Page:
Watch: Riding the Yorkshire 2019 World Championships courses

We take you through the key sections of the men’s and women’s road races

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The World Championships return to the UK for the first time since 1982, as rainbow jersey hopefuls will be tackling brutal courses through Yorkshire.

Both the men’s and women’s road races will take on gruelling, though very different, routes through the picturesque countryside in the north of England, before the winner is decided on a tough finishing circuit in Harrogate.

Earlier this year, Cycling Weekly donned the leg and arm warmers, and braved the unpredictable spring weather to ride some of the key features on road race courses.

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The men’s road race, taking place on Sunday, September 29, covers 285km from Leeds to Harrogate, racing over the Yorkshire Dales before finishing with seven laps of the finishing circuit.

Riders will tackle three major climbs – Kidstones Pass, Buttertubs and Grinton Moor, all which feature in stage one of the 2014 Tour de Yorkshire.

At around 3.5km and averaging 4.7 per cent, Kidstones is far from the most daunting climb in the area, but any riders struggling as the Worlds peloton come through may still be found out very early.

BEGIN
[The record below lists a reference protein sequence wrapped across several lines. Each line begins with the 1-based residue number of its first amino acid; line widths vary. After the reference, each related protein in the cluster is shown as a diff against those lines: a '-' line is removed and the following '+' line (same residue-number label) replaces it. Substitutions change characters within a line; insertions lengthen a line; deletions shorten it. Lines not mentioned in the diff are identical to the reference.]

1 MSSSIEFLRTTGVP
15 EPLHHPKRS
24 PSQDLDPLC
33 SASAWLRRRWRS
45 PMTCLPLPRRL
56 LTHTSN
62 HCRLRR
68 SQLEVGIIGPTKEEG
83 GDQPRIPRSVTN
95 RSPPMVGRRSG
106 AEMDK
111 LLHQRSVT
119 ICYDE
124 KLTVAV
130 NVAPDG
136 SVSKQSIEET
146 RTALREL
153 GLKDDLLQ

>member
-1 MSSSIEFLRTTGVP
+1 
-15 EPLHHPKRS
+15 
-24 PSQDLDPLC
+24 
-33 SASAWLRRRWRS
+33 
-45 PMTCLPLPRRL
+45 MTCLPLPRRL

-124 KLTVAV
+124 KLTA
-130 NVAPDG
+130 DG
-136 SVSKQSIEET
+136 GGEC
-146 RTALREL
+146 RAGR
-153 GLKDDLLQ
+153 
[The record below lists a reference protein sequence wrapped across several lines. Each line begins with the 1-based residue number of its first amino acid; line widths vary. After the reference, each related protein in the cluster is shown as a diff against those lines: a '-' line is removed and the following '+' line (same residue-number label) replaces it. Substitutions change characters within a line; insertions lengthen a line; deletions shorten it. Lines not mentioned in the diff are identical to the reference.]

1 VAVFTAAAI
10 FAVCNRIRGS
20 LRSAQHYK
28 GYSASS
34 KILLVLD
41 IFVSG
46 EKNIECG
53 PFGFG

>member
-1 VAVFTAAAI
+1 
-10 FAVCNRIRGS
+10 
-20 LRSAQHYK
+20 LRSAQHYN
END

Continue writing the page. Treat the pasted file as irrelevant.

The next significant ascent on the Yorkshire Worlds route is Buttertubs which, while short, is a guaranteed leg snapper that will continue to weaken the competition.

Just 2.2km-long but at a fairly savage nine per cent average, this middle climb is not to be scoffed at.

The final challenge (apart from the daunting finishing circuit) is Grinton Moor, a 3km climb and 6.7 per cent average côte with maximum ramps of 13.5 per cent.

Grinton Moor’s inclusion in the route was thrown into doubt earlier this year when flooding washed away a bridge on the climb, but fortunately the county council responded quickly and built a temporary bridge that the peloton will cross.

The women’s race, on Saturday, September 28, covers 149km of a different course from Bradford to Harrogate, finishing with three laps of the circuit.

With two different but equally daunting climbs to take on, Norwood Edge and Lofthouse, this will be an attritional race with the winner well deserving of their year in the rainbow bands.

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Racing kicks off on Saturday September 21, with Para-cycling road races. That weekend will also include the newly formatted team time trial on Sunday September 22.

The week will throw up individual time trials for men, women and juniors, plus junior men and women’s road races.